The Civil Services started under the section XXXII of the Government of India Act of 1858 and the civil servants were appointed under this act. The Act was enacted by the Parliament of the United Kingdom. The responsibility of the civil servants was to oversee all the government activities in more than 200 districts under British India. The British Rule at that time consisted of Bangladesh, Burma, India and Pakistan. More than 200 million people were being ruled by the civil servants under the British Empire. The Secretary of State for India, a member of the British cabinet headed the Indian Civil Service (ICS).
Until 1853 the appointments of the civil servants were done by the Directors of the East India Company. The appointments were done on the basis of nominations. Officially known as the Imperial Civil Service the Indian Civil Service (ICS) was an elite civil service of the British Empire in British India during the British rule of 1858 to 1947.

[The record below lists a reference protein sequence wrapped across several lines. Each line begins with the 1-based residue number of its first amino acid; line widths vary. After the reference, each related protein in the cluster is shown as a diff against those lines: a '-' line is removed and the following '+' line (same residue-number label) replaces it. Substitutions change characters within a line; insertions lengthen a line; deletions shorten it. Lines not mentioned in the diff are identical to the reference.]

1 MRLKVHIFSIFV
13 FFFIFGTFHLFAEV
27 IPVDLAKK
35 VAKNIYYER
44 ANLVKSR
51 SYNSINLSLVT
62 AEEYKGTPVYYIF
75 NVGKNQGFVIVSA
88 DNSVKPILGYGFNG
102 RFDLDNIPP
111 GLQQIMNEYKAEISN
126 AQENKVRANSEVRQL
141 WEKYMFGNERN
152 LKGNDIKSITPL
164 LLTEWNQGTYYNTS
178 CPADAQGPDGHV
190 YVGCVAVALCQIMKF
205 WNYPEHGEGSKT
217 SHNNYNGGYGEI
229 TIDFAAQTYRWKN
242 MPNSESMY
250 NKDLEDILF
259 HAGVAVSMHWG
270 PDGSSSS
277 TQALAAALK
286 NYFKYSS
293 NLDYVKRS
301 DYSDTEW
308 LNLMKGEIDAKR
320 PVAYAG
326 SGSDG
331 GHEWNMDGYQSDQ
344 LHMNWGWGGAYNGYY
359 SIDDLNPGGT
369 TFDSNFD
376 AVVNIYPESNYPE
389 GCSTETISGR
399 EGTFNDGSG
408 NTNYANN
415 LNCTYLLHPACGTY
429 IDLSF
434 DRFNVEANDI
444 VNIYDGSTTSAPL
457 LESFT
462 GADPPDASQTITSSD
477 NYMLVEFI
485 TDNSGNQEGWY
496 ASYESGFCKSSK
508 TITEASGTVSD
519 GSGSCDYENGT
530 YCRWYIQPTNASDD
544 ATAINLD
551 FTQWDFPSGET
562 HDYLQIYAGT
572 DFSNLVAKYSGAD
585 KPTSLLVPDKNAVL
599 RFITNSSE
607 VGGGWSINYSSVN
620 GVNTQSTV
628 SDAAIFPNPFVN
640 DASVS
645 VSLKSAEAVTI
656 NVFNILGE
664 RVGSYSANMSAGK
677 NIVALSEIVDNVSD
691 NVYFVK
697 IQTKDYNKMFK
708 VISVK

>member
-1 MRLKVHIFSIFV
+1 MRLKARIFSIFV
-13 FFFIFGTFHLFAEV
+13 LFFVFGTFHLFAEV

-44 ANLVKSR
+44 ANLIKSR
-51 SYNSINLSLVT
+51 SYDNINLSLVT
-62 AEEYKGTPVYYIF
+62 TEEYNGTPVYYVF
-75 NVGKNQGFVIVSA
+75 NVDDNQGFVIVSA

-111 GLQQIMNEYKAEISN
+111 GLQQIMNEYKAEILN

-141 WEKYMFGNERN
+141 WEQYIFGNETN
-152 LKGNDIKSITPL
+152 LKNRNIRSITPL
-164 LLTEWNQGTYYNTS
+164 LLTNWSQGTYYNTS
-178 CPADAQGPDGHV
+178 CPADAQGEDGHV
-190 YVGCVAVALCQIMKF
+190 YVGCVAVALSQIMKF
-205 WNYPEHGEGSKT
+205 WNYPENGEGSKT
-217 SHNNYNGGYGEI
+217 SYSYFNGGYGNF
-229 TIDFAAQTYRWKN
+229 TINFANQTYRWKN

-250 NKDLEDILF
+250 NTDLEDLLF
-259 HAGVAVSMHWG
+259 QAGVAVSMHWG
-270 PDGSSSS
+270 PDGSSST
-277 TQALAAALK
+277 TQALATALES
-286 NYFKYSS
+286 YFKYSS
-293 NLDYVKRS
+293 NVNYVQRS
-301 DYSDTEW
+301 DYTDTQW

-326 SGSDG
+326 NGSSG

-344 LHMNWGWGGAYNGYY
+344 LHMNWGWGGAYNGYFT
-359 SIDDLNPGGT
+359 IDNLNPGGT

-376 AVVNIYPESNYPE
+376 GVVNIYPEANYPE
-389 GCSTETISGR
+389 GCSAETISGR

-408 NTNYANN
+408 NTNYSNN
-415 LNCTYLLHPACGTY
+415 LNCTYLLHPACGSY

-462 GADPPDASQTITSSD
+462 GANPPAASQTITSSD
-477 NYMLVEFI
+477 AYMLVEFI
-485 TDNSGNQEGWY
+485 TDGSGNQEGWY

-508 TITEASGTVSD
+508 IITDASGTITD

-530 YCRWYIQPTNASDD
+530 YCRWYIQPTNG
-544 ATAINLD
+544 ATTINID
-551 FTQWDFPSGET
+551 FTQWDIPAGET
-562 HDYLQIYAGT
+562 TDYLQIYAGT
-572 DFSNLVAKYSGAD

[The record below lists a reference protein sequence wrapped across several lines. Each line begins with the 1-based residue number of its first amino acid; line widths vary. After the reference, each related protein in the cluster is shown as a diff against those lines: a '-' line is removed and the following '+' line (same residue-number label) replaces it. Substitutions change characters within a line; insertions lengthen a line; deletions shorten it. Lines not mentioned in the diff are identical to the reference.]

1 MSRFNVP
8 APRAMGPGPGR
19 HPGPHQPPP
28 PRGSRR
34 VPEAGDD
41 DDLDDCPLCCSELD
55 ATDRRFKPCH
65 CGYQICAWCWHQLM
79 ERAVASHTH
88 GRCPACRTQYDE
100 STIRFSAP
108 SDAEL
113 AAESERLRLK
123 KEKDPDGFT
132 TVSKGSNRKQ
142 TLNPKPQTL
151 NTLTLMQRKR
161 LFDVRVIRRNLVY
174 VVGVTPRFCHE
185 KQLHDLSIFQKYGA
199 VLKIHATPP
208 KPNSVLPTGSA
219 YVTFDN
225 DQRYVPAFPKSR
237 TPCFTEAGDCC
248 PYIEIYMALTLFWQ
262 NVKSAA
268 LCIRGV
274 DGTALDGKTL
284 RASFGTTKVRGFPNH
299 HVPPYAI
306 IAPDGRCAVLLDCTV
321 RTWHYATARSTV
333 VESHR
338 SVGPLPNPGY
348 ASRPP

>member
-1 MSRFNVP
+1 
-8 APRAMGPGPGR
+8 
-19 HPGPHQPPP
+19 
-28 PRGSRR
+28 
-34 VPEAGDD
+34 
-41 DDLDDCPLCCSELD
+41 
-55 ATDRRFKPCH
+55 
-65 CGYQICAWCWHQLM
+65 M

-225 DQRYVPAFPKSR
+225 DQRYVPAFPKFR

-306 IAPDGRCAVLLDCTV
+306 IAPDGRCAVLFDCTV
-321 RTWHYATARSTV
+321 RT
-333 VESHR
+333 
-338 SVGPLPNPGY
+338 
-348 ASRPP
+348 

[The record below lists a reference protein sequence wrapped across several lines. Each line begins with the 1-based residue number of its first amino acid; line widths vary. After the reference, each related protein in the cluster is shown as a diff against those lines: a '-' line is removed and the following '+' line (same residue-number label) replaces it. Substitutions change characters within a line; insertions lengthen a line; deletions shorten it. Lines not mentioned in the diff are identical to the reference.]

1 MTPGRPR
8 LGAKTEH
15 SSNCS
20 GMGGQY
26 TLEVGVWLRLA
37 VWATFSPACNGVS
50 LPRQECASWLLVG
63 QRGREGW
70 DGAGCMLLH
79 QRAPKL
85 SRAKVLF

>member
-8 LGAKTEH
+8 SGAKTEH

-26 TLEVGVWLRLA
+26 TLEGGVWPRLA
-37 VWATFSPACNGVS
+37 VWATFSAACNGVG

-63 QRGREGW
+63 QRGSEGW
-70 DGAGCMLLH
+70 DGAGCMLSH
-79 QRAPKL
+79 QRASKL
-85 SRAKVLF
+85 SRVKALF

The East India Company (EIC) was founded on 31st December 1600 by John Watts. The headquarters of the British East India Company was at London, United Kingdom. The company was formed to trade with the East Indies (present-day Maritime Southeast Asia) but the trading took place with Qing China (the last imperial dynasty of China). The commodities for which the company traded are cotton, silk, indigo dye, salt, spices, saltpetre, tea and opium. The company seized control of the Indian subcontinent and set up the British Empire in India. However, during the first century of operation of the company, the focus of the company was not to establish an empire in India but to trade. After the decline of the Mughal Empire in India, the company shifted its focus to establishing its territory in the Indian subcontinent. After being nationalized in 1858 the company was dissolved.